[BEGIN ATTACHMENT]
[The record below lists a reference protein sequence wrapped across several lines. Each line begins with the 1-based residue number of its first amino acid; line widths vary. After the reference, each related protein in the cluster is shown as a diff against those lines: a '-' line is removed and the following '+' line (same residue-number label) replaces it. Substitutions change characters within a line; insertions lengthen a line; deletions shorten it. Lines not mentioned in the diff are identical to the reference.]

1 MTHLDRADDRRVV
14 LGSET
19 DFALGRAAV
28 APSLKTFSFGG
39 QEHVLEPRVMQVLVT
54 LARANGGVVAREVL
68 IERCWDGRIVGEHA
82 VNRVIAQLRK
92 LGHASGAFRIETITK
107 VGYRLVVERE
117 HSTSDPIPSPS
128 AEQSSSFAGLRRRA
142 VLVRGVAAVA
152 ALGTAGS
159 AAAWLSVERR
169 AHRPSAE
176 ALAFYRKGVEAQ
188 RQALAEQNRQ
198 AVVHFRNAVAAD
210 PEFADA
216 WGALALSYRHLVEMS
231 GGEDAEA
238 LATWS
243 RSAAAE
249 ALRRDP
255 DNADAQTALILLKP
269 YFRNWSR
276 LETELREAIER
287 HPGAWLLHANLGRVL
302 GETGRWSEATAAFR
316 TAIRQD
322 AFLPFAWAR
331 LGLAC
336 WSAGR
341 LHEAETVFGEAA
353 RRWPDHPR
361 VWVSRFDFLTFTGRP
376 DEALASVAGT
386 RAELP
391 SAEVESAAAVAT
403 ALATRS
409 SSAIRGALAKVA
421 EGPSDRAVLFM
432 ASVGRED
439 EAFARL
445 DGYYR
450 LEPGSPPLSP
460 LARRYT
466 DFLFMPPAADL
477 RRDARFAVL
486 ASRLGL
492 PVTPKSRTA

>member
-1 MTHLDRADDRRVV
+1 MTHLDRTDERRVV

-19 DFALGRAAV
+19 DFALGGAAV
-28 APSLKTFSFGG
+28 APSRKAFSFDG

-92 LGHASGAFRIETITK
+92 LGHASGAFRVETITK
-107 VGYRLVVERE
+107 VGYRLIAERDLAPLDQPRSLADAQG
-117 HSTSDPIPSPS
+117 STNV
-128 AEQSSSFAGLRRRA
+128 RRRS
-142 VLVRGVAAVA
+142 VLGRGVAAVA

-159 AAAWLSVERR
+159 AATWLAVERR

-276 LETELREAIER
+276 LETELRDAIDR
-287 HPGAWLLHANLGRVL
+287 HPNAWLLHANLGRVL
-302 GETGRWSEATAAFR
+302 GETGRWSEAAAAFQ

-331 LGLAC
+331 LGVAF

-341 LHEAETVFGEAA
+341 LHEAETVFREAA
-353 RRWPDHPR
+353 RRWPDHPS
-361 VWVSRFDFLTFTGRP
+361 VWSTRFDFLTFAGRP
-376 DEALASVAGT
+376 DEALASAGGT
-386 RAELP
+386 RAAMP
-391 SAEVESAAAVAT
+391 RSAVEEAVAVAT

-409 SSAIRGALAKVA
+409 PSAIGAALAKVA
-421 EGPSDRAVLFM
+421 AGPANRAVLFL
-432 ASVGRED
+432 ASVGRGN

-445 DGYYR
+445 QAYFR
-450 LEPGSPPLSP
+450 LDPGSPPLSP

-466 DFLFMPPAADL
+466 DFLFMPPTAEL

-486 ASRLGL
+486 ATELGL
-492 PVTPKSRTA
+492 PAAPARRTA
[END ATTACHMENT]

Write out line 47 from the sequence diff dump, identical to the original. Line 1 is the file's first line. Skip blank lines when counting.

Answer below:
445 DGYYR